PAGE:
Can a women’s team thrive at the top level without any ties to a men’s club? After breaking away from Millwall, London City Lionesses believe the answer is “yes”.
The new second-tier side, who host English champions Arsenal on Sunday in their first League Cup fixture, are going it alone as a new brand without a “brother”.
In the higher levels of the English women’s game, almost every other club is affiliated to a male counterpart, with many reliant on funding from their men’s team one way or another.
But, after a less-than amicable separation from Millwall, the new Lionesses have made a positive start to life on the pitch and they feel more female teams might follow in their footsteps.
“We want to prove that a women’s team can now be run as an independent club and not rely on handouts from an older brother,” London City Lionesses manager Chris Phillips told BBC London Sport.
“It is right for a women’s team to be commercially free, to be able to go and do deals with partners and sponsors. Being able to do our own deals, we can sustain this model and become profitable.
“Commercially, London has a big pool. We’re in the right place at the right time with the right product. Maybe a few will follow suit.”
‘No-one hates us’
But how difficult will it be to build a fanbase from scratch, without the prospective boost from supporters who already follow one of the capital’s leading men’s sides?
A crowd of 224 turned up for their 3-1 home victory over Leicester City on 8 September at Dartford’s Princes Park Stadium and the Lionesses have won three of their first four league games this term.
Asked how his team would find more fans, Phillips added: “The first thing is, no-one hates us.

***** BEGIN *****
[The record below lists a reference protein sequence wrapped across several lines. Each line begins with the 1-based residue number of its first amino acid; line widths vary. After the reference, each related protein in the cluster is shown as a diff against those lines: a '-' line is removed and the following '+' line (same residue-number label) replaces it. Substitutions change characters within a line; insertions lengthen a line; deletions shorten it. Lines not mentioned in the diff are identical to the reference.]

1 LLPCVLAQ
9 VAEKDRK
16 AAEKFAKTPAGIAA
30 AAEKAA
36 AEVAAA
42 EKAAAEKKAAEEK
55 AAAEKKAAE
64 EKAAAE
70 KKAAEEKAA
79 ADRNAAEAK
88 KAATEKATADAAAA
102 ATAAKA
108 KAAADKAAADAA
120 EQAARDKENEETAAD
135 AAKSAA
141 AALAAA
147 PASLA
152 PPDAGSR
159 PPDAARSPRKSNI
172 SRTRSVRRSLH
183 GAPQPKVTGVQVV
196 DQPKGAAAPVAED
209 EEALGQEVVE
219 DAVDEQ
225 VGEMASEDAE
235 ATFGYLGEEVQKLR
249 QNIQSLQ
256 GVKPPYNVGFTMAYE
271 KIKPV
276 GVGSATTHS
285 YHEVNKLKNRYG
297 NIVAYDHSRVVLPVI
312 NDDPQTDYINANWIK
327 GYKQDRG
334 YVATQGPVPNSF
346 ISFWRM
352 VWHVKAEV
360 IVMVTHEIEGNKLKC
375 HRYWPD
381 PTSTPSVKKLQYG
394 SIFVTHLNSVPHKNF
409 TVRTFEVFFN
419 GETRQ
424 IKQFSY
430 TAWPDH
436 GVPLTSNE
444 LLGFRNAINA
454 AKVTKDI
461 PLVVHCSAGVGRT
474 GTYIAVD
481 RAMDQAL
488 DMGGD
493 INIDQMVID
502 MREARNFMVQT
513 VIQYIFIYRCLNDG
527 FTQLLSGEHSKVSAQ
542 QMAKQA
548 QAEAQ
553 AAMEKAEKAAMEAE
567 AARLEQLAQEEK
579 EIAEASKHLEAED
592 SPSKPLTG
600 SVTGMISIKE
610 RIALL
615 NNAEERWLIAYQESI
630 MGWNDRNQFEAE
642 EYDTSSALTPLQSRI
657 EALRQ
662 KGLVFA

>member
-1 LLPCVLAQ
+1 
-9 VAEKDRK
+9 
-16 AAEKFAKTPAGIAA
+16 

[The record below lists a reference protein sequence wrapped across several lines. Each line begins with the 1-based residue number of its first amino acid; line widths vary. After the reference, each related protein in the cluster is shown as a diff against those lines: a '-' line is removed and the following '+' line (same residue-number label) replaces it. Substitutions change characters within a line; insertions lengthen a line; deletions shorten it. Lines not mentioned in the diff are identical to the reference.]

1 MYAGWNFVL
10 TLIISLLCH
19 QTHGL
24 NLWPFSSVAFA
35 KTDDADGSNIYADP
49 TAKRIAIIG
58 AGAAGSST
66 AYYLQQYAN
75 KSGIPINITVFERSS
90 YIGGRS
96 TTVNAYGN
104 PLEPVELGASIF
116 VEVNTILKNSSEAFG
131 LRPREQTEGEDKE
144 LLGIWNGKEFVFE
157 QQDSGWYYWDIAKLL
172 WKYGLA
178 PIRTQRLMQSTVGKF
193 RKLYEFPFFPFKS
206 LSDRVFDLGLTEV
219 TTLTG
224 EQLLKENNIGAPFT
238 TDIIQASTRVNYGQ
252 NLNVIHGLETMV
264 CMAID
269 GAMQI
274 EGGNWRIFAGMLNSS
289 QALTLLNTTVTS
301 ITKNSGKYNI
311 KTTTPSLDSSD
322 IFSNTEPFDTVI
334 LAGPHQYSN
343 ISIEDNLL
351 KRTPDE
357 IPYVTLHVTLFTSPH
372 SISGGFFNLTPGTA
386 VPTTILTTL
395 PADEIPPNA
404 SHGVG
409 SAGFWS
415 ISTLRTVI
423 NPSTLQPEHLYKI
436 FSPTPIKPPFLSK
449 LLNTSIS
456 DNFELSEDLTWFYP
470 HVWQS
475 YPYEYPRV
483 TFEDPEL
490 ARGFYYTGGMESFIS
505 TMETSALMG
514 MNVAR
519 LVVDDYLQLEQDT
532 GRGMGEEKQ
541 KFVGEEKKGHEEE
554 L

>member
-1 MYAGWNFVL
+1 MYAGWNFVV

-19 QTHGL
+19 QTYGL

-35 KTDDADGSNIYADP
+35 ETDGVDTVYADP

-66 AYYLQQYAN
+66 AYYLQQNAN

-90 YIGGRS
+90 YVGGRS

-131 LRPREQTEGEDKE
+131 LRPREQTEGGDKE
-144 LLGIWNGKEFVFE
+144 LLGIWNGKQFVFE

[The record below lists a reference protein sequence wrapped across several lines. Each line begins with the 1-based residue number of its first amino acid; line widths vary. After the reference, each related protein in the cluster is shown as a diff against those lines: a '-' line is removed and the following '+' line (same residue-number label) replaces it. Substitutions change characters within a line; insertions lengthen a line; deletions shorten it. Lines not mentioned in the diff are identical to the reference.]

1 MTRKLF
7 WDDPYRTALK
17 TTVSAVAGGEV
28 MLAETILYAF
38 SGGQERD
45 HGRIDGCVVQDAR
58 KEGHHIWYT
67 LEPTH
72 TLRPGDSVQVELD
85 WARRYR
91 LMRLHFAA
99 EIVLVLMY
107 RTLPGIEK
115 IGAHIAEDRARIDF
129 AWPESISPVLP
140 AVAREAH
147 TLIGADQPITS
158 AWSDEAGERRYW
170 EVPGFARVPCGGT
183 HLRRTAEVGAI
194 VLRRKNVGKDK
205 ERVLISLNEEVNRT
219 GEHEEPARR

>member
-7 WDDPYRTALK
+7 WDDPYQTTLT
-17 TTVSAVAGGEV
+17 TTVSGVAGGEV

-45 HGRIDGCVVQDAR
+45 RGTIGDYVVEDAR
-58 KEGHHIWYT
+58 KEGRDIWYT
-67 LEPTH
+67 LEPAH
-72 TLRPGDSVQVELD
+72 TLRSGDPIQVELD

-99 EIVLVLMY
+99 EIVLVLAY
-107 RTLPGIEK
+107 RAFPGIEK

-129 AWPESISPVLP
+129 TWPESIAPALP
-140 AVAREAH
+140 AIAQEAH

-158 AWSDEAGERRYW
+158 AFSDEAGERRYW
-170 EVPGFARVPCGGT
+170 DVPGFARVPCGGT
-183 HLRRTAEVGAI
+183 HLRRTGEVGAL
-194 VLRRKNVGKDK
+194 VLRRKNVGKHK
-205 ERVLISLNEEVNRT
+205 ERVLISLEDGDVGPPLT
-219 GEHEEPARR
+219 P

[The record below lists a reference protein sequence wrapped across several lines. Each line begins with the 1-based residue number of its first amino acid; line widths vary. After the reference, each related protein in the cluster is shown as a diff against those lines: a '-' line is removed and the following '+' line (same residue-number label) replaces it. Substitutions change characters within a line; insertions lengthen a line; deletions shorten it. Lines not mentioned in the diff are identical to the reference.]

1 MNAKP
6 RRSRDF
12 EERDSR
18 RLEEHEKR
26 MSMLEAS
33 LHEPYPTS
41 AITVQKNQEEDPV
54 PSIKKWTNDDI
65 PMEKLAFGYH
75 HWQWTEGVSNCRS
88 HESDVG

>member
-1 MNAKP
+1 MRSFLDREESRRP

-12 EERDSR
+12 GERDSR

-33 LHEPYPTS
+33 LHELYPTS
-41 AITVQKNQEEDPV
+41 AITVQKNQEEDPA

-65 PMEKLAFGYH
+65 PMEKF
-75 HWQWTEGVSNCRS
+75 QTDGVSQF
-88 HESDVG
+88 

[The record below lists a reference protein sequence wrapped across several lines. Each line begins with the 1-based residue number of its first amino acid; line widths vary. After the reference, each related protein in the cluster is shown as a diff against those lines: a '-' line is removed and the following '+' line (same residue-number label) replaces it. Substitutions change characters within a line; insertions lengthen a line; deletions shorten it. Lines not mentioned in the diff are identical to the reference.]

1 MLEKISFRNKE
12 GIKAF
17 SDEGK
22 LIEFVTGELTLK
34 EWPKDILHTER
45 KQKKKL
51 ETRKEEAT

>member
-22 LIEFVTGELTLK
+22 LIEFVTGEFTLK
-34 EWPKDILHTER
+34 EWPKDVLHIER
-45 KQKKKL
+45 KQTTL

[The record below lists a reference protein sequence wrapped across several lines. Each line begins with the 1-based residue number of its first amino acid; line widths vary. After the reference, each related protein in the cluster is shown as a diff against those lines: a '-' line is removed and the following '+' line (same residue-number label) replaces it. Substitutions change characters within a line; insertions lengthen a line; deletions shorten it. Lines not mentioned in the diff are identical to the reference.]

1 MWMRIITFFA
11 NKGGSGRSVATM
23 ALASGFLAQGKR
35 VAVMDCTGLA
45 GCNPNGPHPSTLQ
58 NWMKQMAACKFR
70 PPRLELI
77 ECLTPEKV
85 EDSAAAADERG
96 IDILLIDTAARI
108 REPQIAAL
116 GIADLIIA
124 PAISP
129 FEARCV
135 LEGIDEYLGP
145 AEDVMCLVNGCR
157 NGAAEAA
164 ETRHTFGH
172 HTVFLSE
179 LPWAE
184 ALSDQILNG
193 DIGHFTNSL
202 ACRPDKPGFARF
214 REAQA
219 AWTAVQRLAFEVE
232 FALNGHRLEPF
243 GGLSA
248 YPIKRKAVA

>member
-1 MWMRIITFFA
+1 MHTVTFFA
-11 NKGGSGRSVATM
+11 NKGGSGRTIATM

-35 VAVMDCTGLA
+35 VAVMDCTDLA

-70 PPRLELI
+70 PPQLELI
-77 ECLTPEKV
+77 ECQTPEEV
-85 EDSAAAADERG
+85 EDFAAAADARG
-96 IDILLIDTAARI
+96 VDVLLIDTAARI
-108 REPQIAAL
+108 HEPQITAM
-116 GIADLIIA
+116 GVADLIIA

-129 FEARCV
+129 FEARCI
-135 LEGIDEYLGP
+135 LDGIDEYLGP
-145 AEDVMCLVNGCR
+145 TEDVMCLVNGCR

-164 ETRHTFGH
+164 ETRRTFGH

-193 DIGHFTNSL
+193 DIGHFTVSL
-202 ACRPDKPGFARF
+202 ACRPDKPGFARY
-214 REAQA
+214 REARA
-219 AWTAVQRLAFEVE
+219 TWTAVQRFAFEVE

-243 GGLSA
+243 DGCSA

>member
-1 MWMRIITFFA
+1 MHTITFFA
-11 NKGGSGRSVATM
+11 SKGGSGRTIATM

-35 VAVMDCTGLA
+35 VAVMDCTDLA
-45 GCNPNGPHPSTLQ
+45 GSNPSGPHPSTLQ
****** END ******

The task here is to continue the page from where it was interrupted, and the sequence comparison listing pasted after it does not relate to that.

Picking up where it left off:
“We’re not Spurs, so Arsenal don’t hate us. We’re not West Ham, so Chelsea don’t hate us.
“Our players will be going out to schools, to youth clubs, to communities and interacting with people. We know it’s going to be a gradual process but we’ve built the foundations.”
The club have started a community outreach programme which sees their players providing coaching courses at local schools.
While it remains to be seen whether Phillips’ theory proves correct and fans of London’s men’s clubs develop a soft spot for his Lionesses, there is one set of supporters from whom they can expect some animosity.
Millwall fans ‘deeply upset’ at breakaway
Millwall Lionesses played in the second tier last term but their Championship licence was transferred to London City after approval from the Football Association, who run England’s top women’s leagues.
They almost went into administration in April 2018 and were saved after nearly £17,500 was donated via a crowdfunding page, but won just one of 20 league games in 2018-19.
Their former board, led by chairperson Diane Culligan, formed the London City Lionesses to the “disappointment” of the Lions, and a reborn Millwall Lionesses side – run by the Championship men’s club’s Community Trust – have since re-entered the pyramid in tier six.
After a turbulent summer which saw conflict over logos and branding and even temporary confusion as to which party controlled the Lionesses’ social media accounts, the new London City Lionesses squad was unveiled on 18 August.
“It doesn’t sit right with us that this establishment has ripped our football club away from us,” said Michael Avery from Millwall Supporters Club.